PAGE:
Accounts Receivables Paper 7

1

Effective September 1, a company initiates seasonal dating as a component of its credit policy, allowing wholesale customers to make purchases early but not requiring payment until the retail selling season begins. Sales occur as follows:
Date of sale . . . Quantity sold
September 1 . . . 300 units
October 1 . . . . 100 units
November 1 . . . . 100 units
December 1 . . . . 150 units
January 1 . . . . .50 units
• Each unit has a selling price of $10, regardless of the date of sale.
• The terms of sale are 2/10 net 30, January 1 dating.
• All sales are on credit.
• All customers take the discount and abide by the terms of the discount policy.
• All customers take advantage of the new seasonal dating policy.
• The peak selling season for all customers is mid- November to late December.
For the selling firm, which of the following is not an expected advantage to initiating seasonal dating?






2

Effective September 1, a company initiates seasonal dating as a component of its credit policy, allowing wholesale customers to make purchases early but not requiring payment until the retail selling season begins. Sales occur as follows:
Date of sale . . . Quantity sold
September 1 . . . 300 units
October 1 . . . . 100 units
November 1 . . . . 100 units
December 1 . . . . 150 units
January 1 . . . . .50 units
• Each unit has a selling price of $10, regardless of the date of sale.
• The terms of sale are 2/10 net 30, January 1 dating.
• All sales are on credit.
• All customers take the discount and abide by the terms of the discount policy.
• All customers take advantage of the new seasonal dating policy.
• The peak selling season for all customers is mid- November to late December.
For sales after the initiation of the seasonal dating policy on September 1, total collections on or before January 11 will be






3

Which of the following describes a firm’s credit criteria?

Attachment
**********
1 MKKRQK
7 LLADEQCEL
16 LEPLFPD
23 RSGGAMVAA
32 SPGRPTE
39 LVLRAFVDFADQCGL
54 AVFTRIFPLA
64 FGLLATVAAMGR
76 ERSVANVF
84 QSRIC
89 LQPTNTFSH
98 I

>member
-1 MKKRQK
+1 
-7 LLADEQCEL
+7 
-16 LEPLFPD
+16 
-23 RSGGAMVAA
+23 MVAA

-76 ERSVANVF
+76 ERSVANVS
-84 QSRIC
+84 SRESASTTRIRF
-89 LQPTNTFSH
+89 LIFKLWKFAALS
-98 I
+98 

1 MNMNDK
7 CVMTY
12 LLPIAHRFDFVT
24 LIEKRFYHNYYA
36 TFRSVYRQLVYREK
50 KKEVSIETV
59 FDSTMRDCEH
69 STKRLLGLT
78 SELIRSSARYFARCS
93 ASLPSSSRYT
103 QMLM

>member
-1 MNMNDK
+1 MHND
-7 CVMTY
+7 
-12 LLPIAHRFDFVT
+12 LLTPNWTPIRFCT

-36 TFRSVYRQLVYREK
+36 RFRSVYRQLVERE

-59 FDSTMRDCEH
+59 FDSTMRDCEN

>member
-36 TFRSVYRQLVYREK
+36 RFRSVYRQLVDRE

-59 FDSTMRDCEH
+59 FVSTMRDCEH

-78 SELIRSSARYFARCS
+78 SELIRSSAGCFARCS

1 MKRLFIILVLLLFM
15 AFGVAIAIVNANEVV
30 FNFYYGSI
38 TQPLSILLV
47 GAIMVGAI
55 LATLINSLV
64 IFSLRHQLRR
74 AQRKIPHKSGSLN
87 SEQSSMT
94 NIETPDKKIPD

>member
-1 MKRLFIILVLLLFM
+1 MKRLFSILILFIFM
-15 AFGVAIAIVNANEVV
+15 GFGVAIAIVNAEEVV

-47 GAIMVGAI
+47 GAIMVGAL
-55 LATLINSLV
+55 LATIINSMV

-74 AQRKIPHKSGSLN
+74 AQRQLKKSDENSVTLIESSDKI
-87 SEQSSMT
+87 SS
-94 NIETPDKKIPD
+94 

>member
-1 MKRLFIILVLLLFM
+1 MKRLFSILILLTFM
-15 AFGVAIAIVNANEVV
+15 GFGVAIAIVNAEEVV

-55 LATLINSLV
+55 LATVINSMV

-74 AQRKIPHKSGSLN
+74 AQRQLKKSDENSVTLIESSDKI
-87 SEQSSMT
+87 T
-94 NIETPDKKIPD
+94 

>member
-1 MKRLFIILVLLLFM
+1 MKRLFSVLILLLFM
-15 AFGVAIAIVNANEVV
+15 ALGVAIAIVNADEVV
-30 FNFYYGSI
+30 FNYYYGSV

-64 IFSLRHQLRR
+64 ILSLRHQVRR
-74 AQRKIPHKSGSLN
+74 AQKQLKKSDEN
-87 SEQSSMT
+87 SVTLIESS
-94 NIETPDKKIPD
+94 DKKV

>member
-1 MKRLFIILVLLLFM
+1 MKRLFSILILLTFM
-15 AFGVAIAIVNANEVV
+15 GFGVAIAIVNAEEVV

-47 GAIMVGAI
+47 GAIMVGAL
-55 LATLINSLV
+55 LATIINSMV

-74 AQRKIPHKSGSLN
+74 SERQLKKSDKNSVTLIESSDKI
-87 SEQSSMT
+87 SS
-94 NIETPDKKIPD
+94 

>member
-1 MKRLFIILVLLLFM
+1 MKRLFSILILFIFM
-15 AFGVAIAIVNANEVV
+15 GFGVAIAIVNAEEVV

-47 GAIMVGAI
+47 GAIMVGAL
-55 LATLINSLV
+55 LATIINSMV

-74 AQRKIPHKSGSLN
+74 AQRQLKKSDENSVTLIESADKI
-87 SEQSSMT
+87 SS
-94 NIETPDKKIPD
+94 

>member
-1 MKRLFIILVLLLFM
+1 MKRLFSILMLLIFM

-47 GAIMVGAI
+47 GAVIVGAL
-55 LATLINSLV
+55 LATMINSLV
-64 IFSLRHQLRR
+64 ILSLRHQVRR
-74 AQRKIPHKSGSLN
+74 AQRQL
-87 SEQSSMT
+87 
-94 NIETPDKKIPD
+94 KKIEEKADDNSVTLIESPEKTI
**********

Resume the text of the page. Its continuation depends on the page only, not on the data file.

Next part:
4

A company plans to tighten its credit policy. The new policy will decrease the average number of days in collection from 75 to 50 days and reduce the ratio of credit sales to total revenue from 70 to 60%. The company estimates that projected sales would be 5% less if the proposed new credit policy were implemented. The firm’s short-term interest cost is 10%.
Projected sales for the coming year are $50 million. Calculate the dollar impact on accounts receivable of this proposed change in credit policy. Assume a 360-day year.






5

A company plans to tighten its credit policy. The new policy will decrease the average number of days in collection from 75 to 50 days and reduce the ratio of credit sales to total revenue from 70 to 60%. The company estimates that projected sales would be 5% less if the proposed new credit policy were implemented. The firm’s short-term interest cost is 10%.
What effect would the implementation of this new credit policy have on income before taxes?






6

A company enters into an agreement with a firm who will factor the company’s accounts receivable. The factor agrees to buy the company’s receivables, which average $100,000 per month and have an average collection period of 30 days. The factor will advance up to 80% of the face value of receivables at an annual rate of 10% and charge a fee of 2% on all receivables purchased. The controller of the company estimates that the company would save $18,000 in collection expenses over the year. Fees and interest are not deducted in advance. Assuming a 360- day year, what is the annual cost of financing?






7

A company with $4.8 million in credit sales per year plans to relax its credit standards, projecting that this will increase credit sales by $720,000. The company’s average collection period for new customers is expected to be 75 days, and the payment behavior of the existing customers is not expected to change. Variable costs are 80% of sales. The firm’s opportunity cost is 20% before taxes. Assuming a 360-day year, what is the company’s benefit (loss) from the planned change in credit terms?






Result

Total Questions:
Correct Answers:
Wrong Answers:
Percentage: